Saturday, May 23, 2015

A Little Slice of Life in New Caledonia

23 May 2015


First, we finally found a bank with ATMs that will accept our cards, so we now have cash.  We are THRILLED!  It was pretty rough to not even have cash for pay toilets.  However, now there’s a rumor (somewhat substantiated, since we heard this from a bank employee) that the banks may go on strike next week.  Plus Monday is a government holiday here, so the banks will be closed anyway (Pentecost, or Shavuot, depending on your religious leanings). 

Always something exciting while traveling!

Just a few more facts about New Caledonia: 
New Caledonia is located roughly 1,200 km (720 miles) east of Australia, and 1,500 km (900 miles) north-northwest of New Zealand.  The main island, Grande Terre, is 16,372 km sq or 6,321 sq miles - just under twice the size of Puerto Rico, and six times of Rhode Island.  Bigger than Connecticut.  Similar in size to all the Hawaiian islands combined - or the State of Palestine.

The lagoon is about the size of West Virginia - right between the size of Djibouti or Belize, and Macedonia
The New Caledonia Barrier Reef encloses some 24,000 sq km (or 9,300 sq mi) of lagoon, making this the largest lagoon in the world, as well as the second largest barrier reef.  UNESCO has placed the area on the World Heritage list for its reef diversity and associated ecosystems:
As I said in the previous blog, New Caledonia is part of French Polynesia, and the original people here are part of the Melanesian group.  However, there was an influx of Polynesian people, and then of course the Europeans,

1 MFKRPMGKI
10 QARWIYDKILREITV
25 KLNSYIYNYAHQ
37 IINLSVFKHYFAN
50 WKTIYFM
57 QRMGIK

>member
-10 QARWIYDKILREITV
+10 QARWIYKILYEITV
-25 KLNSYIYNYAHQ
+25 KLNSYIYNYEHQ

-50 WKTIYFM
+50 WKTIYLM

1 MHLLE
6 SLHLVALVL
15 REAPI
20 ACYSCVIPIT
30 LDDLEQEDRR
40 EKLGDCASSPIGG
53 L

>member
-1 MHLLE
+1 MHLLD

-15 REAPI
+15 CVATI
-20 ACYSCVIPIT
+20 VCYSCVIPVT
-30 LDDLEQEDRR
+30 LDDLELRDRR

primarily French.  The culture, arts, and in fact the language of the indigenous people all show influences and similarities to the Maori of New Zealand, as well as the communities in the neighboring countries from Vanuatu all the way to Samoa.

I spent a few hours at the Museum of New Caledonia, or la Musée de Nouvelle-Caledonia.  It really was fascinating!  The museum has a wonderful view of the Baie de la Moselle (Bay of Moselle), and is near the main post office. 
The entrance fee is all of $2, but children, students, and seniors all get in for 50 cents.  Free brochures are available in French, English, and several other languages.

Much of the artwork of the indigenous people, referred to as the Kanak peoples, is wood carving.  And most of the carvings were used in the great
houses, homes of the village or clan chief as well as the meeting center.  There would be a large carved central pole, with various carved figures used as posts inside the circular structure.  Ornately carved panels would serve at the door posts, entrance step, and lintel.  The entire building would be covered with thatch, and then a specially carved spear would be inserted into the hole at the top of the roof.  Most of the carvings included fierce faces of humans, possibly to scare off enemies, or to keep the spirits of the ancestors as protection.

The display exhibited a
series of these carved architectural elements.  But what use is it to see a series of roof spears, or door posts?  You don’t get the entire picture.

So in addition to the posters and placards, there’s a full-size great house inside the museum.  All 20 or 30 feet (7 to 9 meters) all. 
Complete with all the carved wood door posts, internal posts, thatch all over the exterior, broken beach rocks and coral for the cooking area inside, and mats around the rest of the floor for sitting and sleeping.  Shoes are taken off before entering, of course.  Above the fire there are slatted shelves and hanging baskets for smoking meat and fish, the traditional way of preserving perishable items.  It was just wonderful to walk around inside the great house and actually be able to interact with the exhibit, to really understand how the different components came together to form this building.